The head of Gospell Digital Technology, Godfrey Ohuabunwa, has revealed that over N45bn will be required to allow digital broadcasting to take off in Nigeria.
Ohuabunwa, CEO and group MD, whose company makes set-top boxes in the Calabar Free Trade Zone, made the claim recently after his facilities were inspected by members of the National Broadcasting Commission (NBC) board.
He said the federal government is yet to release the previously approved N15bn to the NBC to facilitate the switchover from analogue to digital.
He claimed the delay in switching over could cost his company about US$50m, which has already been invested in human and material resources.
“If this digital switchover fails to take place, more than US$50m will be lost on our own side, not to mention by other people. On the job alone, we are going to lose about 5,000 to 6,000 direct jobs. This is why it’s a huge problem.
“We are worried that the delay in the NBC announcing its timetable is beginning to negatively impact on our production. We know how much resources, in terms of capital and human resources, we have put in for our dream to be realised.”
He urged the NBC to release a comprehensive timetable that will guide the digital switchover.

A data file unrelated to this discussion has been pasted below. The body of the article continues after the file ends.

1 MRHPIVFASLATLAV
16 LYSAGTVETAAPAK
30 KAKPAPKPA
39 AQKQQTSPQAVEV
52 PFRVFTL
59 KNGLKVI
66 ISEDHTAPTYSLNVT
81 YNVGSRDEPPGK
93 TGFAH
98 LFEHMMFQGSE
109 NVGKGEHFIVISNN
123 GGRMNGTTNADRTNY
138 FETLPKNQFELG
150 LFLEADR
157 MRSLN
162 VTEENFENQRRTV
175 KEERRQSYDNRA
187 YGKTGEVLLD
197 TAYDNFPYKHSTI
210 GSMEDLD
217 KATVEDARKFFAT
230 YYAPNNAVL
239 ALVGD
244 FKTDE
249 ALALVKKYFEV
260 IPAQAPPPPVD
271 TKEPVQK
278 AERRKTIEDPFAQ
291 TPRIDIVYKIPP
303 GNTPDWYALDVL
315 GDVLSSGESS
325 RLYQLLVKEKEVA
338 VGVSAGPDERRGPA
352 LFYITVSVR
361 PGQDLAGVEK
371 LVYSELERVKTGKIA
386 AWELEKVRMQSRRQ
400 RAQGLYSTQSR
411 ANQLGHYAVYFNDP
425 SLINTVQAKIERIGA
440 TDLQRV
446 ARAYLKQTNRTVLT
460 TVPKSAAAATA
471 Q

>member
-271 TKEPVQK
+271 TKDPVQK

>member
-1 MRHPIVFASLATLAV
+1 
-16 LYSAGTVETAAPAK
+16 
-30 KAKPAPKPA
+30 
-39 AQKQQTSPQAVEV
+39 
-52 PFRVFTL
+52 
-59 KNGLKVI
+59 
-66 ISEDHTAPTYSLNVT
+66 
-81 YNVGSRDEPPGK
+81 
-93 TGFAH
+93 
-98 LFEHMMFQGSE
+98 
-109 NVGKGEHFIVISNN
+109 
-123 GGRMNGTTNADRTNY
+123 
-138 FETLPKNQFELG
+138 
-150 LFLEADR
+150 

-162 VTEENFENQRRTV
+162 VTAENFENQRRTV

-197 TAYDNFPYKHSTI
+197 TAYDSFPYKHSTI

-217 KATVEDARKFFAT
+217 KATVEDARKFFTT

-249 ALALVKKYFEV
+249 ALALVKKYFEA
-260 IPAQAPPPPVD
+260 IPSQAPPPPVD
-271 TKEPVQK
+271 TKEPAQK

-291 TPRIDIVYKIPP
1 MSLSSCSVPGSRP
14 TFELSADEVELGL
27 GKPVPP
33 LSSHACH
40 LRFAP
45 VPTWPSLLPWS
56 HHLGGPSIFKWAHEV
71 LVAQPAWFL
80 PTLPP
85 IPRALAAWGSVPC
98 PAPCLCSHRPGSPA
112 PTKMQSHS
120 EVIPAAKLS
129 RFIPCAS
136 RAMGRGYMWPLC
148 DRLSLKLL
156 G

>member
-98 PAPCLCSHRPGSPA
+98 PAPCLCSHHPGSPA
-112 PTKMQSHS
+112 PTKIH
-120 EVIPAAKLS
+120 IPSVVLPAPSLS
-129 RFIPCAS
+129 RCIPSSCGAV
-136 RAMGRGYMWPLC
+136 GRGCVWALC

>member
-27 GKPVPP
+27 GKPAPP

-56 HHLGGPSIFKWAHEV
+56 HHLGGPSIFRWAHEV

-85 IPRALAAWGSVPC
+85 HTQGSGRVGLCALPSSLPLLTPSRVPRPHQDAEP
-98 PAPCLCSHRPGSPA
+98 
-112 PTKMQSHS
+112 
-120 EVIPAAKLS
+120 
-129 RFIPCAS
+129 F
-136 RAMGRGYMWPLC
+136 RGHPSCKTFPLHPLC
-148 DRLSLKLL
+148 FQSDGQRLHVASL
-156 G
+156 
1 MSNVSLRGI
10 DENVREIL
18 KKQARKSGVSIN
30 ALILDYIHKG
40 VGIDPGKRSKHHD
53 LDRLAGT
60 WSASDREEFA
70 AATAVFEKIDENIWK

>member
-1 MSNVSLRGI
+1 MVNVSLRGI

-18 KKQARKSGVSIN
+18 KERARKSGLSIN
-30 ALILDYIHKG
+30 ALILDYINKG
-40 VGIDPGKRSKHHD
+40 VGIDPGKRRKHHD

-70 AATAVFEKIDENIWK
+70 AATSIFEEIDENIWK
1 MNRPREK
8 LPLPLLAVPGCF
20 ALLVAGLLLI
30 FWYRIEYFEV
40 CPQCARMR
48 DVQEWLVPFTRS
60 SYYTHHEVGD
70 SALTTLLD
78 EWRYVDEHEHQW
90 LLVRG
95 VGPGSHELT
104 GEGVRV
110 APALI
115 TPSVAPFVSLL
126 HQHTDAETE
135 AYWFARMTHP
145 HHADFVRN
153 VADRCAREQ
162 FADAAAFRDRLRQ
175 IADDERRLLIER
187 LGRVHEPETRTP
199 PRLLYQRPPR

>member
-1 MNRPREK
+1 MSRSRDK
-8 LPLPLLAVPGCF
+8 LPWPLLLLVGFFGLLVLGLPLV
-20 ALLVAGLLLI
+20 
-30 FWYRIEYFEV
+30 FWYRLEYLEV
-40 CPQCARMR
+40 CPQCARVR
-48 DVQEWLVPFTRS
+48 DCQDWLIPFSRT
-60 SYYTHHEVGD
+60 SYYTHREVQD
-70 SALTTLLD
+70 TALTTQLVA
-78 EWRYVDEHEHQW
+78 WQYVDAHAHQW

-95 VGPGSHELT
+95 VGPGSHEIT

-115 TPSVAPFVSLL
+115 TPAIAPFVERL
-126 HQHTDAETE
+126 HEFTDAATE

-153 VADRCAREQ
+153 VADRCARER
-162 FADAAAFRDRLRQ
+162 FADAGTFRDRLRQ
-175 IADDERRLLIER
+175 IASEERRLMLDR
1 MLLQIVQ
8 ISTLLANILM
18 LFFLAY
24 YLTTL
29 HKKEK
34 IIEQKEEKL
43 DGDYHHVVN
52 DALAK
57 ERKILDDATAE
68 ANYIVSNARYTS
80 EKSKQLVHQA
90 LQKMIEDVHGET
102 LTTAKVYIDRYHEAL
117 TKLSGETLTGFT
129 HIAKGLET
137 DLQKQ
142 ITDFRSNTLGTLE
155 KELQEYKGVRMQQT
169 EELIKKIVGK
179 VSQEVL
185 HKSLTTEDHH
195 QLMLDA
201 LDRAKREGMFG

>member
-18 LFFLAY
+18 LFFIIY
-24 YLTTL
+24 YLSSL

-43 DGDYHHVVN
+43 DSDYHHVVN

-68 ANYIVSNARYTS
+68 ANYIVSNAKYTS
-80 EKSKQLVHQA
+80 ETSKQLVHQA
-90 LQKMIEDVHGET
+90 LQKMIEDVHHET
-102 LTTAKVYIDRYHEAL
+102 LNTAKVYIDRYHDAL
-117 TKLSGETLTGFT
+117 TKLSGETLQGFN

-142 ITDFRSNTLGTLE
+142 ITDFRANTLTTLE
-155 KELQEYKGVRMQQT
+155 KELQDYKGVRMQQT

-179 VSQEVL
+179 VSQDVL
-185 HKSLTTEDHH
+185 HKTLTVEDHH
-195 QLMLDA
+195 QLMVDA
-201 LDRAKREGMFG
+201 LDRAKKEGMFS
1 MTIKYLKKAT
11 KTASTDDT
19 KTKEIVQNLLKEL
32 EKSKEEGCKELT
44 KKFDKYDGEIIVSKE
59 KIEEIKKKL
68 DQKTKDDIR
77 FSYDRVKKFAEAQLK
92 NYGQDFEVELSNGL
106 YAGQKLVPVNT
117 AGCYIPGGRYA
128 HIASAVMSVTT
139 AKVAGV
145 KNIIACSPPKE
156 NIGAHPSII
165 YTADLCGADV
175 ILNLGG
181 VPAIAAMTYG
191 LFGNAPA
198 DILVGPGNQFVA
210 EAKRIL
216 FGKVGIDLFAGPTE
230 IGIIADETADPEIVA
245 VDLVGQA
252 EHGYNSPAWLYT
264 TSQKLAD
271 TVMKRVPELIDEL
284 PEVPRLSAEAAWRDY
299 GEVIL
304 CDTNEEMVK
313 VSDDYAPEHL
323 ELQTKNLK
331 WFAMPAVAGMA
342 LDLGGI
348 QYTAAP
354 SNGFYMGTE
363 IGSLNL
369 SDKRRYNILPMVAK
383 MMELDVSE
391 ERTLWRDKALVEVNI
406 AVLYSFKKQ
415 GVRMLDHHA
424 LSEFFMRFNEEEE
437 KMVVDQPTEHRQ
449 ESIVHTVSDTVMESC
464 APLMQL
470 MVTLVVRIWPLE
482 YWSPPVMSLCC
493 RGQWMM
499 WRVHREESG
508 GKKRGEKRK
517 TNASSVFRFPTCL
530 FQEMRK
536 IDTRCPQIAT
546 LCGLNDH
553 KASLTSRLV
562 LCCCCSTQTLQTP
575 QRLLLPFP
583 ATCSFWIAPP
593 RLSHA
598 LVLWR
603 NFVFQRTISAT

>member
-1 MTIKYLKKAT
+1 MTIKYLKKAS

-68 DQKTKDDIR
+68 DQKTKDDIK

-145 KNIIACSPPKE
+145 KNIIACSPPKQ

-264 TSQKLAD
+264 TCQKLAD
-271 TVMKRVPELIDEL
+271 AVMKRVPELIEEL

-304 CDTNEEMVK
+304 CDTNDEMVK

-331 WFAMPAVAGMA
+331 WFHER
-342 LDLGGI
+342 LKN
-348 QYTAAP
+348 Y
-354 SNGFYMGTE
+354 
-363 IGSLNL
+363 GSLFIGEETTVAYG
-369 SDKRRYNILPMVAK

Nigeria’s Independent Corrupt Practices Commission (ICPC) has asked the government to suspend the director-general of the National Broadcasting Commission, Is’haq Modibbo Kawu, and 32 civil servants over corruption charges.
The officials are currently facing a corruption trial for offences such as certificate forgery, bribery, making false statements, conspiring to steal and misappropriation of public funds, and the ICPC has stated that they should be suspended from office until the cases are concluded.
The offences the charges relate to are defined as specific acts “of very wrongdoing and improper behaviour which is inimical to the image of the service and which can be investigated and, if proven, may lead to dismissal.”
Kawu, who was arraigned alongside Lucky Omoluwa and Dipo Onifade over an alleged US$6.9m fraud as seed grant for the government’s digital switchover programme in May, is accused of using his position to benefit Omoluwa, his associate and friend.
The offence is punishable under the Corrupt Practices and Other Related Offences Act of 2000.
The National Broadcasting Commission (NBC) has warned it will sanction television stations that violate the nation’s broadcasting code.
NBC chairman Ikra Bilbis and director-general Modibbo Kawu made the announcement during the commission’s fifth annual lecture series, held in Abuja.